Accounting for competition, governance and accountability during institutional change in not-for-profit and public sector organisations

    Research output: Types of ThesisDoctoral ThesisCollection of Articles


    Purpose The aim of this thesis1 is to analyse theoretically how institutionalisation of competitive tendering2, governance and budgetary policies cannot be taken for granted to lead to accountability among institutional actors3. The nature of an institutionalised management accounting policy, its relevance as a source of power in organisational decision making, and in negotiating inter-organisational relationships, are also analysed. Practical motivation The practical motivation of the thesis is to show how practitioners and policy makers can institutionalise changes which improve the power of management accounting and control systems4 as a mechanism of accountability among institutional actors and in negotiating relationships with other organisations. Theoretical motivation and conceptual approach The theoretical motivation of the thesis is to extend the institutional framework of management accounting change proposed by Burns and Scapens (2000) by using the theories of critical realism, communicative action, negotiated order and the framework of circuits of power. The Burns and Scapens framework needs further theorisation to analyse the relationship between the institutionalisation of management accounting and accountability; and the relevance of management accounting information in negotiating in inter-organisational relationships. Methodology and field studies Field research took place in public and not-for-profit health care organisations and a municipality in Finland from 2008 to 2013. Data were gathered by document analysis, interviews, participation in meetings and observations. Findings The findings are explained in four different essays that show that institutionalisation of competitive tendering, governance and budgetary policies cannot be taken for granted to lead to accountability among institutional actors. The ways by which institutional actors think and act can be influenced by other institutional mechanisms, such as inter-organisational circuits of power and intraorganisational governance policies, independent of the institutional change process. The relevance of institutionalised management accounting policies in negotiating relationships between two or more organisations depends on processes and contexts through which institutional actors use management accounting information as a tool of communication, mutual understanding and power. Research limitations / implications The theoretical framework used can be applied validly in other studies. The empirical findings cannot be generalised directly to other organisations than the organisations analysed. Practical implications Competitive tendering and budgetary policies can be institutionalised to shape actions of institutional actors within an organisation. To lead to accountability, practitioners and policy makers should implement governance policies that increase the use of management accounting information in institutional actors’ thinking, actions and responsibility for their actions. To reach a negotiated order between organisations, institutionalised management accounting policies should be used as one of the tools of communication aiming to reach mutual agreement among institutional actors.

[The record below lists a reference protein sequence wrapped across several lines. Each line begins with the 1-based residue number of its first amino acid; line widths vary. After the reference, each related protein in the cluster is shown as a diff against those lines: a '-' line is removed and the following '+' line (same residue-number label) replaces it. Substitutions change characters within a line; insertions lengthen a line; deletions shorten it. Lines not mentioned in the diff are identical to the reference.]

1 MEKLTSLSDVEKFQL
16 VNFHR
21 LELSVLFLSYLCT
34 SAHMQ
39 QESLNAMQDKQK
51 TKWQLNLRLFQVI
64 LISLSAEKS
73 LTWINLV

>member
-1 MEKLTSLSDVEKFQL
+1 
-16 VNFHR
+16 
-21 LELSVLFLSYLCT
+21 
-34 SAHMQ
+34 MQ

Original languageUndefined/Unknown
    Print ISBNs978-952-12-3002-8
    Publication statusPublished - 2013
    MoE publication typeG5 Doctoral dissertation (article)

    Cite this